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December 6, 2006

The SEC Approves New Specialists' Obligations

By Gregory Bresiger

Under the Securities Act of 1934 and various NYSE rules, specialists in the traditional auction market acted as both a broker and a dealer. Generally they have had two primary duties. They had to perform their negative obligations of obtaining the best price for the investor. And they had an affirmative obligation to offset imbalances in the supply and demand of a stock. But, in an increasingly electronic trading world, specialists, along with floor brokers, could find themselves an endangered species. Some market observers predict the end of the floor.

Therefore, the NYSE's reinterpretation of Rule 104 may be a matter of survival. Some NYSE officials privately say this new interpretation will provide a revenue boon for specialists. Recently, they have been reporting poor numbers as the advent of electronic trading continues to chip away at their franchise.

Yet the reinterpretation is part of a series of moves by the NYSE that critics claim constitutes a giveaway to the specialist at the expense of the public investor. NYSE critics also object that the SEC commissioners did not offer serious consideration of the Rule 104 change and other hybrid market changes.

"I cannot believe the Commission has not held meetings in public session to seek input on the NYSE's multiple rule change proposals," Junius Peake, an academic, a former trading executive and a regulator, wrote in an e-mail to SEC Chairman Christopher Cox.

He argued that the SEC had not thoroughly reviewed the "most important change in market structure" since the passage of the Exchange Act in 1934: the NYSE's transformation to an electronic exchange.

"These proposed rule changes have not yet been approved by the Commission," Peake wrote. "In addition, Mr. Chairman, most (if not all) of the Commission Releases concerning the NYSE's hybrid market proposal have been approved by the Division of Market Regulation, not by the Commission itself."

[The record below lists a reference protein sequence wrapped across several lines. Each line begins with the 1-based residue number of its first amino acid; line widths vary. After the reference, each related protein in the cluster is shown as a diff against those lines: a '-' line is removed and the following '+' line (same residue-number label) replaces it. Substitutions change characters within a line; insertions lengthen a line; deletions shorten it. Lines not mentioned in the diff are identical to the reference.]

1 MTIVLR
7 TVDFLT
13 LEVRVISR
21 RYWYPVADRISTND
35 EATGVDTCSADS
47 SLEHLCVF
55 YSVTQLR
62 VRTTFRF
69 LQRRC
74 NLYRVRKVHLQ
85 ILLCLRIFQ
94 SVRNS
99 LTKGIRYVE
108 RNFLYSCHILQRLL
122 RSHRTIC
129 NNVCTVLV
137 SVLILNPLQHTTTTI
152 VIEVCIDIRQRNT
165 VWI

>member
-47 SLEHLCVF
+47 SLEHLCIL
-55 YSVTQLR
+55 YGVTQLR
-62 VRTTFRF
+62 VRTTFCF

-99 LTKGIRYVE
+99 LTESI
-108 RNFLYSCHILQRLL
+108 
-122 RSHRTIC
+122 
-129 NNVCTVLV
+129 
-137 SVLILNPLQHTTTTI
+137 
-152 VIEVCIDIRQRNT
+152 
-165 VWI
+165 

"We cannot address this point," said a spokesman for the NYSE. "This is an issue for the commission and not for us to consider." An SEC spokesman responded, "We let these orders speak for themselves," when asked about the commission's rationale and why the commissioners did not vote on the measure.

George Rutherfurd, a consultant to institutional trading groups and a NYSE hybrid market gadfly, asserted that the NYSE is distorting the will of Congress through its new view of Rule 104. He also says the new interpretation is part of a scheme to rig the exchange rules in favor of specialists. In a comment letter to the SEC and in an e-mail to Traders Magazine, he notes that only specialists will be licensed by the exchange with unique algorithmic trading tools under the hybrid market plan.

"The stabilisation proposal largely lifts tick-based restrictions on the exercise of that exclusive license." Rutherfurd said. The plan is "highly problematic and anti-competitive," he said. In his comments to the SEC, he pointed out that the Rule 104 reinterpretation amounted to a revocation of the rule. He added that the SEC is replacing the rule "with a practice or pattern test that is clearly an open sesame for direct specialist competition with public orders."

A buyside trading executive who didn't want to be quoted by name said the negative obligations change "was very worrisome."

"They are going to be privileged intermediaries," the buyside executive said. The executive said the NYSE's Thain was taking these actions because he wants to curry favor with the specialist constituency so it will support him in the NYSE's expansion plans. He also predicted institutional investors are going to be hesitant to use the new NYSE hybrid market and they will look more closely at NYSE competitors.

"It's not going to be a great place to post limit orders," the buyside executive warned.